John Sevier State Office Building
Nashville’s Tennessee State Office Building was built circa 1939-40 as part of the New Deal Public Works Administration program. It is an example of the Federal government’s efforts to provide employment during the Depression. The Streamlined Classical design of Nashville architect Emmons Woolwine is seen in the monumental scale of the pilasters and cornice and the simplified classical details of the building. Bronze screens and bas-relief sculptures by Rene Chambellan enhance the design on the exterior. Inside, the building has two large murals depicting “The Discovery of Tennessee” and “The Development of Tennessee,” painted by well-respected artist Dean Cornwell. It is presently used by the Tennessee Attorney General’s office.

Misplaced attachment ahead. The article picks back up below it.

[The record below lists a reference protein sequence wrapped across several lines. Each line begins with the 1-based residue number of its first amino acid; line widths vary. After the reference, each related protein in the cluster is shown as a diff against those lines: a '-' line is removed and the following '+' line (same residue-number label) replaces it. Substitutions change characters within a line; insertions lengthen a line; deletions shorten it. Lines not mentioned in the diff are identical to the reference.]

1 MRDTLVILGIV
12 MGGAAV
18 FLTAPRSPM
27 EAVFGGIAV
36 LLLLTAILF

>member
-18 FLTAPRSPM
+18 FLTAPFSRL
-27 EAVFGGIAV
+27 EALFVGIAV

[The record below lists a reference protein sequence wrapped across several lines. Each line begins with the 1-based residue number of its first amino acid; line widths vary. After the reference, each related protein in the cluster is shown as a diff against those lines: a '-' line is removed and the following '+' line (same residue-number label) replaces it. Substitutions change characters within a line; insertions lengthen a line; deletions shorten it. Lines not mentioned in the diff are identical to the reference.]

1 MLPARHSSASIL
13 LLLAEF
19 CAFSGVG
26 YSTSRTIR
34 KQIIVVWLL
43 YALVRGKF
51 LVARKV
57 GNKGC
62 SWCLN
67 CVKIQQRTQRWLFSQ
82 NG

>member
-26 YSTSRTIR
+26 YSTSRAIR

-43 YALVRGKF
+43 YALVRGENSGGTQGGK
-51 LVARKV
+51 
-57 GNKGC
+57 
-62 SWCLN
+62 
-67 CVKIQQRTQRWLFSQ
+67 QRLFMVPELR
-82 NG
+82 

National Register of Historic Places nomination, 2011. Carroll Van West, "Tennessee's New Deal Landscapes" (Knoxville, University of Tennessee Press, 2001.
Project originally submitted by Tara Mitchell Mielnik on August 6, 2013.
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